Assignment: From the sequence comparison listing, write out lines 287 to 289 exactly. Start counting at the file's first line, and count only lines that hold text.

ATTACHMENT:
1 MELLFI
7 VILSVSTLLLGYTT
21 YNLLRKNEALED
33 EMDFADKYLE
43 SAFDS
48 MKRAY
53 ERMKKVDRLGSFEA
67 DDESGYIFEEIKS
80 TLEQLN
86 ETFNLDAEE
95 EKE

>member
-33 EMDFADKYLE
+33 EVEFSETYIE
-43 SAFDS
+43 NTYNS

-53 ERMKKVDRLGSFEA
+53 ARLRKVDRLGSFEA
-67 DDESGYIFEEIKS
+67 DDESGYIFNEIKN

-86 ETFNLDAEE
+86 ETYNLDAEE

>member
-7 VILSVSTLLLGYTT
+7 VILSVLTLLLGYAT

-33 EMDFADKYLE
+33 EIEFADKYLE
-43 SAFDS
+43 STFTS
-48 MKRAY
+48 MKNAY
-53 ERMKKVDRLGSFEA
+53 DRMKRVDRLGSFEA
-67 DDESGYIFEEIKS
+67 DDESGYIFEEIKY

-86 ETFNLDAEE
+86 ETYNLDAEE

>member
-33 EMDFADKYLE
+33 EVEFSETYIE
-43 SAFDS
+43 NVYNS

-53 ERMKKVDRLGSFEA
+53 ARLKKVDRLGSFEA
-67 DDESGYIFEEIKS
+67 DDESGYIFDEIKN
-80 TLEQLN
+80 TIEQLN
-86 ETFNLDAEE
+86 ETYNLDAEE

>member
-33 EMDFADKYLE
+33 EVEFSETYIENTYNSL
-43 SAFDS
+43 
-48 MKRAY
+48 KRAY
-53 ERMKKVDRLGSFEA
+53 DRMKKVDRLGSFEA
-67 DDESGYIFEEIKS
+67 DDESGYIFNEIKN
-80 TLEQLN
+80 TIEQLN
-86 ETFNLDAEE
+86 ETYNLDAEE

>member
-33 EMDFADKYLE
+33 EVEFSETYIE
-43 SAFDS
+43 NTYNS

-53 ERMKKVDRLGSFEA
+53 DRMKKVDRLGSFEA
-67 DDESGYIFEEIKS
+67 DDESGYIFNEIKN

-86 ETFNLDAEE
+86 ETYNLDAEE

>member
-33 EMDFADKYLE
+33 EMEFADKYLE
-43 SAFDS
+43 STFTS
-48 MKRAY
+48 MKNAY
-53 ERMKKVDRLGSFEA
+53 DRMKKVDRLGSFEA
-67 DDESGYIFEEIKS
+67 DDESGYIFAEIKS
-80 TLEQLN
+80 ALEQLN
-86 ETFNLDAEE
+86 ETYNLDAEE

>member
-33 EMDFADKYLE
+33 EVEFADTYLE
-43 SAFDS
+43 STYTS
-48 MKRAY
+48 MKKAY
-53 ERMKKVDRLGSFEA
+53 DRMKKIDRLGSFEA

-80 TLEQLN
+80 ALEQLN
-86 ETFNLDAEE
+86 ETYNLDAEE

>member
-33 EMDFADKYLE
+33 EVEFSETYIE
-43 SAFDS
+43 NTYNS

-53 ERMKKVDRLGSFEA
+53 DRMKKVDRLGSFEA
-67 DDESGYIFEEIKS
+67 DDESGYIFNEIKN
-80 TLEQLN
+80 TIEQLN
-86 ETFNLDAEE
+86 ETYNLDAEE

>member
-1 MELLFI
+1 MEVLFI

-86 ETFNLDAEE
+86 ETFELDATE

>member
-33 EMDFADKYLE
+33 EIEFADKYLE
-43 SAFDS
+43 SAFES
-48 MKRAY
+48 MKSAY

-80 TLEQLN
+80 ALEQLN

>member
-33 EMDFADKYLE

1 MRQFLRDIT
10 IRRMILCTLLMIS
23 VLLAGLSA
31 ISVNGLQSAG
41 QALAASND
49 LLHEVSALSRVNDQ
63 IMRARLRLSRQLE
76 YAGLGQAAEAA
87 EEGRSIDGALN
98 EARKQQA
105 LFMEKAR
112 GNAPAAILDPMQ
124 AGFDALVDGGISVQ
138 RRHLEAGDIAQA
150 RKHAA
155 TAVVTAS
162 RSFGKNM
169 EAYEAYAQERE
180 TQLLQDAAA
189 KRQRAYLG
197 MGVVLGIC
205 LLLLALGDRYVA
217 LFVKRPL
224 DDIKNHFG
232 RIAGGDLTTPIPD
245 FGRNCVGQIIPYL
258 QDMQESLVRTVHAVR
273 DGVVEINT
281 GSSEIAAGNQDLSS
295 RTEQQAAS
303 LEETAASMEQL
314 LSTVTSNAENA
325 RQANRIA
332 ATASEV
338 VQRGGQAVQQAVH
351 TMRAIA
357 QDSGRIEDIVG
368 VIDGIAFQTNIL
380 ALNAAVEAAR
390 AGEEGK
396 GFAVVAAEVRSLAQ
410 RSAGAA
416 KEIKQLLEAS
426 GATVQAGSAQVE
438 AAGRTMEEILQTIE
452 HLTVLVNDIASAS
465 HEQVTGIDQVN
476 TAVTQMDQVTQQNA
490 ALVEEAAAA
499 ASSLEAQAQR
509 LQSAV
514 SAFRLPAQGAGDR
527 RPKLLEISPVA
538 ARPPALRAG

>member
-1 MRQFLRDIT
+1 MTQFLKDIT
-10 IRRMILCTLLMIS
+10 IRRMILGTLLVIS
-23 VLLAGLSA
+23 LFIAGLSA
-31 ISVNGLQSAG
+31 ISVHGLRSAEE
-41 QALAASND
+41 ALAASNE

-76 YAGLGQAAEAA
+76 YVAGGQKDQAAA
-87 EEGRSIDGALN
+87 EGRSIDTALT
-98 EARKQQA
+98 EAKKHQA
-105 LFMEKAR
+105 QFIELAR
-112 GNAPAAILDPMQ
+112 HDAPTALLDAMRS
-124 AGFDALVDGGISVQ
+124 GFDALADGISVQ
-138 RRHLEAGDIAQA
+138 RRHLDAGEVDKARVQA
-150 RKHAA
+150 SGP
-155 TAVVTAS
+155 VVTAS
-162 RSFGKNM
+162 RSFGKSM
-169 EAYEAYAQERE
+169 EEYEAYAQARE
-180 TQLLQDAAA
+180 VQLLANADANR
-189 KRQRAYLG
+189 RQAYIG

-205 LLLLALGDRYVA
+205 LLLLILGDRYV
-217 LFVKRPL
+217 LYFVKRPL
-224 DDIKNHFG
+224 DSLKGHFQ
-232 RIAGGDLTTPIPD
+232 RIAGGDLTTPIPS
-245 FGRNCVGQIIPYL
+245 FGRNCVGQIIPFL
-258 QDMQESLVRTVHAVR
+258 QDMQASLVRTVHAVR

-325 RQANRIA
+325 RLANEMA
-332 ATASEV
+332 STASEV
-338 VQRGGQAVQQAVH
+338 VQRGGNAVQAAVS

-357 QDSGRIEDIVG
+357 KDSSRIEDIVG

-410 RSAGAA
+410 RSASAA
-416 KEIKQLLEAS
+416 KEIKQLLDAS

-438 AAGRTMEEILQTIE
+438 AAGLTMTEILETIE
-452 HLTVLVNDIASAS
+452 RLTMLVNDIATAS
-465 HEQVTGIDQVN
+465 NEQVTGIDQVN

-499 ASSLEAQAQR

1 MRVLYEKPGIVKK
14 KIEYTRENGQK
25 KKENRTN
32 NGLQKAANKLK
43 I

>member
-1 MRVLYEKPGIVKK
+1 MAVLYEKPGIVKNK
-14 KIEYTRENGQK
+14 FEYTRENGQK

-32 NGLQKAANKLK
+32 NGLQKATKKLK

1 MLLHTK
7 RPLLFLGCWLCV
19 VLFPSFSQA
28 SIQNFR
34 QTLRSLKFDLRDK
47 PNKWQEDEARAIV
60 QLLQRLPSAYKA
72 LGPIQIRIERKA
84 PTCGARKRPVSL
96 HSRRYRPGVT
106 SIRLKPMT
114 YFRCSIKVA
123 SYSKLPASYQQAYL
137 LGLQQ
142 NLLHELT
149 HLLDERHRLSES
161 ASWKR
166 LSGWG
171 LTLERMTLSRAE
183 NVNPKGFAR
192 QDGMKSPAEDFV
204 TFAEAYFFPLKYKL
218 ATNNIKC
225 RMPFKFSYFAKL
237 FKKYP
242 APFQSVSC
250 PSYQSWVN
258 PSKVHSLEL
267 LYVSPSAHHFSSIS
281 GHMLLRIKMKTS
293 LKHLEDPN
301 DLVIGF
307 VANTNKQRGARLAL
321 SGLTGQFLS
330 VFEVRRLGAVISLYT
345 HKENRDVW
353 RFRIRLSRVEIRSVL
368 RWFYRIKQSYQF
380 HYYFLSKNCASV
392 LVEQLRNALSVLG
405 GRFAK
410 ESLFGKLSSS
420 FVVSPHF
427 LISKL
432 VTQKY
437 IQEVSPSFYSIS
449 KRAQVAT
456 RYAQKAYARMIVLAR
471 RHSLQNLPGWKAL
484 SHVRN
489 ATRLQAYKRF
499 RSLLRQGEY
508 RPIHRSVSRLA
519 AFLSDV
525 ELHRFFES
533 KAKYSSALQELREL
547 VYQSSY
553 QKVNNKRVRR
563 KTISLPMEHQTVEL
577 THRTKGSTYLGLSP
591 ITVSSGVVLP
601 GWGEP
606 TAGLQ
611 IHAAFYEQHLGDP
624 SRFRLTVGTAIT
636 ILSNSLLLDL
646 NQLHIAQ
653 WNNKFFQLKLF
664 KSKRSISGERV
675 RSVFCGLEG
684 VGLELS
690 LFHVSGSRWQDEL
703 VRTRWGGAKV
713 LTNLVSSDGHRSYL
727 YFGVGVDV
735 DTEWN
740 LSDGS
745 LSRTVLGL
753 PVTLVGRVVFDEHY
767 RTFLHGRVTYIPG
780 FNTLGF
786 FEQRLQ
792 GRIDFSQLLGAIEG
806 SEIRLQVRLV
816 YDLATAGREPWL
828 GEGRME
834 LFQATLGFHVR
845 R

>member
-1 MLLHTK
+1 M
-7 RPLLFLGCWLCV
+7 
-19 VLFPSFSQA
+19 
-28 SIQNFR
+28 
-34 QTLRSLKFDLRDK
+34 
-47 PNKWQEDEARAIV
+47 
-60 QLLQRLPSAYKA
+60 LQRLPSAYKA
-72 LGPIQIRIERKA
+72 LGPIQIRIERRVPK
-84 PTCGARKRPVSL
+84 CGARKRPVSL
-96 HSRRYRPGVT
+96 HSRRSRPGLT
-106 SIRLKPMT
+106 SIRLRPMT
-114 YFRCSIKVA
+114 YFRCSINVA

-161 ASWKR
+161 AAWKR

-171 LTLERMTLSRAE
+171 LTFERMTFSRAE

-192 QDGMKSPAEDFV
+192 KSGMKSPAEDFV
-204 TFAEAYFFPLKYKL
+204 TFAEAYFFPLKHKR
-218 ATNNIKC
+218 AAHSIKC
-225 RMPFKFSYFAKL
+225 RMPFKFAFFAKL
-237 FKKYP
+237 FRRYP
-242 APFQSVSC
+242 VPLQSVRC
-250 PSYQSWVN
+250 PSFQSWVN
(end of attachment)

183 NVNPKGFAR
192 QDGMKSPAEDFV
204 TFAEAYFFPLKYKL